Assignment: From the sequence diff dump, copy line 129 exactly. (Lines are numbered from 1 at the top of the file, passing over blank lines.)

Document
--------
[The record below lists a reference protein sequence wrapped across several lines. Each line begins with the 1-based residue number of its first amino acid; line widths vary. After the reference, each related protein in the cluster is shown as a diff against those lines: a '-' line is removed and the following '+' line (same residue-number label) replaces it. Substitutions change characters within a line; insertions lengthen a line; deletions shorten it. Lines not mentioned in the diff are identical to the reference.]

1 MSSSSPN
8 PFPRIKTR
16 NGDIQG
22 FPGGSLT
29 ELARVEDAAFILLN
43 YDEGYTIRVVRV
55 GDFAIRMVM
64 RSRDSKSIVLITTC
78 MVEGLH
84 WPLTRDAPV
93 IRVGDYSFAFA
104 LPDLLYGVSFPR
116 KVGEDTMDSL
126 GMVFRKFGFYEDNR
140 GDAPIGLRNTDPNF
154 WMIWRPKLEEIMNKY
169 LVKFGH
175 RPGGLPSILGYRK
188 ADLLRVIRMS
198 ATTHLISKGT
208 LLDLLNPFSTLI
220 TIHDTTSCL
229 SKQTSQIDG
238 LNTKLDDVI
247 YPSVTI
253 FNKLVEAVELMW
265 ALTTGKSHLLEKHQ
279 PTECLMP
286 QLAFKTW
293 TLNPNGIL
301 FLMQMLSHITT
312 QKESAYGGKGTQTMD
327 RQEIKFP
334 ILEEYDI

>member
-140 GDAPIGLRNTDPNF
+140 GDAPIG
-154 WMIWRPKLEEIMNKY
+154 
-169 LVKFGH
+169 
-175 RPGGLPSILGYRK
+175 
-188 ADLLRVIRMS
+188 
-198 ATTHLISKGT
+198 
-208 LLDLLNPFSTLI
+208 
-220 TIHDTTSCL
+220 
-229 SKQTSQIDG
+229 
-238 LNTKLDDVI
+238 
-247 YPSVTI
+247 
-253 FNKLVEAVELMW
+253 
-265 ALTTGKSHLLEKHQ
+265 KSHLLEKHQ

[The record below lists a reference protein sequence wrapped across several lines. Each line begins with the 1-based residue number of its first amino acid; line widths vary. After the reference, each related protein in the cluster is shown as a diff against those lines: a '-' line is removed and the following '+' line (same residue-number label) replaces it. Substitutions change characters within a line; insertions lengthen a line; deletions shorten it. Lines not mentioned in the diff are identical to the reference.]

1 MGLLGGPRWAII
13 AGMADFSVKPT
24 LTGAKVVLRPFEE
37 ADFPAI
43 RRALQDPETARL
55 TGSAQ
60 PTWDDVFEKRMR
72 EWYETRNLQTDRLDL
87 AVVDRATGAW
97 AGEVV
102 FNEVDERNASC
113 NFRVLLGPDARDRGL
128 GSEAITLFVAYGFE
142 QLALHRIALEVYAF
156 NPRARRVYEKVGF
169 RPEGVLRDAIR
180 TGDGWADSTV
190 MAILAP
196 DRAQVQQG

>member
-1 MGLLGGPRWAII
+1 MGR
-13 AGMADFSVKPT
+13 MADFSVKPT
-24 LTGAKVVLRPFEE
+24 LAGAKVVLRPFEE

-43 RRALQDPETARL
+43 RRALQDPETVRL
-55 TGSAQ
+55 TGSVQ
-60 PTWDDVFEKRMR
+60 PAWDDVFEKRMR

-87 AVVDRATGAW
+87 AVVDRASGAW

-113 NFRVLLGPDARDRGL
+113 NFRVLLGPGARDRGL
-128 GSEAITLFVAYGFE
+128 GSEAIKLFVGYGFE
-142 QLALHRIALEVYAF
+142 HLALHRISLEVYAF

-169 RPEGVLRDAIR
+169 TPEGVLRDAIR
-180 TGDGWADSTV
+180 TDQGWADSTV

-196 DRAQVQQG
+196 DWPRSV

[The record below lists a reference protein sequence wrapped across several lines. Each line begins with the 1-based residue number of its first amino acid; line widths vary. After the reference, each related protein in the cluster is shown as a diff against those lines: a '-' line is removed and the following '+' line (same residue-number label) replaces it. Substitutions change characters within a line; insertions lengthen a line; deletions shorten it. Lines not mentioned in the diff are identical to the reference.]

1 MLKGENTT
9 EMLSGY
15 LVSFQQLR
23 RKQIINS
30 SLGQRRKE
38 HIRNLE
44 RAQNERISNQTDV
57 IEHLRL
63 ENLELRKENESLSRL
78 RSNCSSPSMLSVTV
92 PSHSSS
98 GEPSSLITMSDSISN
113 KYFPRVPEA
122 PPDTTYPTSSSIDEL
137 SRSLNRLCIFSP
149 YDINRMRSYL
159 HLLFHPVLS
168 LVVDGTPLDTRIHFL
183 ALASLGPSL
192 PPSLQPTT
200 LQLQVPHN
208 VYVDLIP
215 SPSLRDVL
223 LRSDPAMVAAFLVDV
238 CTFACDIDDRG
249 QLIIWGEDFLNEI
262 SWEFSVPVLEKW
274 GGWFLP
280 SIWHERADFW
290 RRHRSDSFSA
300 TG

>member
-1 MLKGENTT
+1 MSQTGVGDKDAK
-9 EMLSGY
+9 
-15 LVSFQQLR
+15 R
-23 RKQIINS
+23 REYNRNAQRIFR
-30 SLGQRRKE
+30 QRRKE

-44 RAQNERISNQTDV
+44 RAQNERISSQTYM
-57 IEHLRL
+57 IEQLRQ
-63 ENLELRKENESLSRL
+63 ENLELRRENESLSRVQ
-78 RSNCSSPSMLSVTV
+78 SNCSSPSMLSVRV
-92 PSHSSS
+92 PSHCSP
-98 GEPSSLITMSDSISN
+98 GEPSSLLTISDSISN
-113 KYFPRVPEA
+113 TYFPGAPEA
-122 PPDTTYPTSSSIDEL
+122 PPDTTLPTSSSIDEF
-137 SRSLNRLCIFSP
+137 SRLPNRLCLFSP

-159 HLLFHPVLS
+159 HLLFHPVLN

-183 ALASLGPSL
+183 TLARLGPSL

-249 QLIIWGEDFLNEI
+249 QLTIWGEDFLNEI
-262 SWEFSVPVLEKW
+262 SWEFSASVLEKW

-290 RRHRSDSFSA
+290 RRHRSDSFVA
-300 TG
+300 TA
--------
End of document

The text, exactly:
183 ALASLGPSL